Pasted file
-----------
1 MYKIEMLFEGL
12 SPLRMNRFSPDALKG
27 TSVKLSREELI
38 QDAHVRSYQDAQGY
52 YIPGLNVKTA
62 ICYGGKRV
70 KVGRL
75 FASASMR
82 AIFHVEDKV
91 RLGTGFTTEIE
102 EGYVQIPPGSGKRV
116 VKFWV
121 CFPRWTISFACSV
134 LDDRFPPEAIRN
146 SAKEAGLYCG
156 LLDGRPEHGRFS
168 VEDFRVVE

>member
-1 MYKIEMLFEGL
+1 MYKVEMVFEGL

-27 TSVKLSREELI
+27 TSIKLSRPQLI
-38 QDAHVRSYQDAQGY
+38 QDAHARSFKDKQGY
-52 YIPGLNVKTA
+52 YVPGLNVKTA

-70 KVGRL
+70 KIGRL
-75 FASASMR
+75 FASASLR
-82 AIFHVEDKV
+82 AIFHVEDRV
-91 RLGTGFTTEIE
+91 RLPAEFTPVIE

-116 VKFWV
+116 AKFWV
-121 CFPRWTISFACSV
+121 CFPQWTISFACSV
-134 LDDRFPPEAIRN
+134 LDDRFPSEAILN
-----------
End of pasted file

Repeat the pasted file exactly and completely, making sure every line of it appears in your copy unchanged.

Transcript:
1 MYKIEMLFEGL
12 SPLRMNRFSPDALKG
27 TSVKLSREELI
38 QDAHVRSYQDAQGY
52 YIPGLNVKTA
62 ICYGGKRV
70 KVGRL
75 FASASMR
82 AIFHVEDKV
91 RLGTGFTTEIE
102 EGYVQIPPGSGKRV
116 VKFWV
121 CFPRWTISFACSV
134 LDDRFPPEAIRN
146 SAKEAGLYCG
156 LLDGRPEHGRFS
168 VEDFRVVE

>member
-1 MYKIEMLFEGL
+1 MYKVEMVFEGL

-27 TSVKLSREELI
+27 TSIKLSRPQLI
-38 QDAHVRSYQDAQGY
+38 QDAHARSFKDKQGY
-52 YIPGLNVKTA
+52 YVPGLNVKTA

-70 KVGRL
+70 KIGRL
-75 FASASMR
+75 FASASLR
-82 AIFHVEDKV
+82 AIFHVEDRV
-91 RLGTGFTTEIE
+91 RLPAEFTPVIE

-116 VKFWV
+116 AKFWV
-121 CFPRWTISFACSV
+121 CFPQWTISFACSV
-134 LDDRFPPEAIRN
+134 LDDRFPSEAILN